What are these 'precise texts'? I don't know. I have not examined the handwritten manuscript copies of Onkelos. However, I did run through some early printings of Chumashim and Tanach's at JNUL, and can report on the few that have ונסיב and the many that don't.

We find ונסיב in #6, #7, and

#1, in the following Chumash with Onkelos and Rashi, we find ודבר. This is pretty early.

תנ"ך. תורה. רמ"ב. בולוניה
[בולונייא : דפוס יוסף בן אברהם קרוויטה ; אברהם בן חיים מן הצבועים, רמ"ב].

#2, another Chumash and Onkelos, again ודבר:

תנ"ך. תורה. ר"ן. אישר
[אישאר : דפוס אליעזר בן אברהם אלאנתנסי, לפני ר"ן].

#3, another Chumash with Onkelos and Rashi, again with ודבר:

תנ"ך. תורה. רנ"א. ליסבון
(אשבונה : דפוס אליעזר [טולידאנו], אב רנ"א).

#4, Bomberg's first Mikraos Gedolos also has ודבר:

And #5, this Chumash with Onkelos, Rashi and Ramban also has ודבר.
תנ"ך. תורה. רפ"א. שלוניקי
(שאלוניקי : [דפוס יהודה גדליה], רפ"א).

#6, in Bomberg's second Mikraos Gedolos, we finally encounter ונסיב.

תנ"ך. רפ"ה. ונציה
שער יהוה החדש : ... החומש עם תרגום ופי' רש"י ון' עזרא והנביאים ראשונים עם פי' רש"י וקמחי ורלב"ג והנביאים אחרונים ישעיה עם פי' רש"י ואבן עזרא. ירמיה ויחזקאל עם פי' רש"י וקמחי, תרי עשר עם פי' רש"י ואבן עזרא, והכתובים תולים עם פי' רש"י ואבן עזרא, משלי עם פי' אבן עזרא [ר' משה קמחי], ורלב"ג, איוב עם פי' אבן עזרא ורלב"ג, דניאל עם פירוש אבן עזרא ורבינו סעדיה גאון, עזרא עם פי' אבן עזרא [ר' משה קמחי], ורש"י, דברי הימים עם פי' מיוחס לרש"י, חמש מגילות עם פירוש רש"י ואבן עזרא ... / נערך בידי יעקב בן חיים מטוניס עם הקדמה ממנו.
ויניצייא : דפוס ד. בומבירגי, (רפ"ה-רפ"ו).

#7, we also find it in the Bomberg Chumash:

תנ"ך. תורה. רפ"ד. ונציה
ויניציאה : דפוס ד' בומבירגי, רפ"ד.

Next, #8, in a Torah with three Targumim, back to ודבר:
תנ"ך. תורה. ש"ו. קושטא
[קושטאנדינא : א' שונצינו], (ש"ו).

#9, next, a Chumash with several Targumim, we once again encounter ונסיב.

תנ"ך. תורה. ש"ז. קושטא
קושטנדינה : א. שונצין, ש"ז.

Finally, #10, back to ודבר.
תנ"ך. תורה. ת"ם. אמשטרדם
אמשטרדאם : דפוס אורי בן אהרן הלוי, ת'ה'ל'ה' [ת"מ].

This does not really prove anything. It does establish, though, that some Chumashim and Tanachs did have ונסיב.

The 1524-25 Bomberg Mikraos Gedolos was worked on by a masoretic scholar, Yaakov Ben Chayim:
First published in 1524–25 by Daniel Bomberg in Venice, the Mikraot Gedolot was edited by the masoretic scholar Yaakov ben Hayyim. All of its elements - text, mesorahTargum, and commentaries were based upon the manuscripts that Ben Hayyim had at hand (although he did not always have access to the best ones according to some, Ginsburg and some others argued that it was a good representation of the Ben Asher text).
Of course, this is the text that Minchas Shai corrects again and again. But maybe this is good evidence in favor of ונסיב and in turn in favor of Maamar's theory of how to translate 'taking'.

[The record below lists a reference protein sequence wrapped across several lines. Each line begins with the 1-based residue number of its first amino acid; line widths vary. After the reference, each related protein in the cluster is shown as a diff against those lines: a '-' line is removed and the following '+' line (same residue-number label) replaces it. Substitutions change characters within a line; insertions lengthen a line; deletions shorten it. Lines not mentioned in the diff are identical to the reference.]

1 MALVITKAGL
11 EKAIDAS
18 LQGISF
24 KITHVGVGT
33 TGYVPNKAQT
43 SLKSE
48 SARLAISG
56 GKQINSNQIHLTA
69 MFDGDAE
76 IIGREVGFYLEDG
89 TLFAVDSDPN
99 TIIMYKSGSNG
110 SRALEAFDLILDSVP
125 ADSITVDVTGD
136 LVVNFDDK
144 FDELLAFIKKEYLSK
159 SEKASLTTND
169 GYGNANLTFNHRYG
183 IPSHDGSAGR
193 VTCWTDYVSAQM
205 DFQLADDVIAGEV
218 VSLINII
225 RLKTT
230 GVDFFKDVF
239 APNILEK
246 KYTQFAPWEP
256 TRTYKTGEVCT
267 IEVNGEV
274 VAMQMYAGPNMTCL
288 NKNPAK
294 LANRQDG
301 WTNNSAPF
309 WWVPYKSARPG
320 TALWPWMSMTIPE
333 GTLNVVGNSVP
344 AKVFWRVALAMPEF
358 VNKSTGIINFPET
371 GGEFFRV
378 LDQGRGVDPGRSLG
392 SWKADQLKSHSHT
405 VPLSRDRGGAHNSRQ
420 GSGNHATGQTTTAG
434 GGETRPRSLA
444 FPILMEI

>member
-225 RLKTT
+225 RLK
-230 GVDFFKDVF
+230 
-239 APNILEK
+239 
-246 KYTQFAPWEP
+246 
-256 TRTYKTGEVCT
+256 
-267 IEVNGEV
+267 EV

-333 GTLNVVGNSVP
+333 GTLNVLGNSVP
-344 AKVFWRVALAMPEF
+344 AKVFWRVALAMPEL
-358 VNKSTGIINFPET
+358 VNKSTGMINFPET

I have content for another post or two in me on this subject, but this is lengthy enough as it stands. Perhaps later, more evidence, and some analysis.

Sunday, May 29, 2011

Naso sources -- 2011 edition

מראי מקומות ללימוד פרשת נשא, תשע"א
by aliyah
rishon (Bamidbar 4:21)
sheni (4:38)
shelishi (5:1)
revii (5:11)
chamishi (7:1)
shishi (7:42)
shevii (7:72)
maftir (7:87)
haftara (Shofetim 13), with Kli Yakar, Ralbag, Malbim

by perek

meforshim - מפרשים
Judaica Press Rashi in English
Shadal (here and here)
Daat -- with Rashi, Ramban, Seforno, Ibn Ezra, Rashbam, Rabbenu Bachya, Midrash Rabba, Tanchuma+, Gilyonot
Gilyonot Nechama Leibovitz (Hebrew)
Tiferes Yehonasan from Rav Yonasan Eibeshitz
Chasdei Yehonasan -- not until Behaalosecha
Toldos Yitzchak Acharon, repeated from Rav Yonasan Eibeshitz -- not until Shlach
Even Shleimah -- from Rabbi Shlomo Zalman Ehrenreich
R' Saadia Gaon's Tafsir, Arabic translation of Torah (here and here)
Zohar, with English translation
Baal Haturim (HaAruch)
Imrei Shafer, Rav Shlomo Kluger
Ibn Gabirol -- not until Behaaloscha
Rabbenu Yonah -- not until Behaaloscha
Sefer Zikaron of Ritva -- not until Chukas
Tanach with He'emek Davar -- Netziv
Nachalas Yaakov -- R' Yaakov ben Yaakov Moshe of Lissa -- not until Behaalotecha
Divrei Emes -- Chozeh mi-Lublin
Or Hameir, R' Zev Wolf of Zhitomir
Rabbi Yehoshua Ibn Shoiv, a student of the Rashba
Maharsham -- Techeilet Mordechai
Kli Chemdah -- R' Meshulam Yissachar Halevi Ish Horowitz
Kli Chemdah -- R' Meir Dan Plotsky
Maggid Mishnah -- R' Menashe Klein
Likutei Torah -- Baal HaTanya
Torah Or -- Baal HaTanya -- not until Behaalotecha
Taamei HaMitzvos -- Radvaz (see index to advance)
Pirkei Torah (Rav Gifter)
Kesef Nivchar, R' Margolias
Kesef Nivchar, R' Pinto

The following meforshim at JNUL. I've discovered that if you click on the icon to rotate sideways, change to only black and white, select only the portion which is text, it is eminently readable on paper.
Ralbag (pg 292)
Chizkuni (112)
Abarbanel (280)
Shach (205)
Yalkut Reuveni (pg 132)
Sefer Hachinuch (pg 108)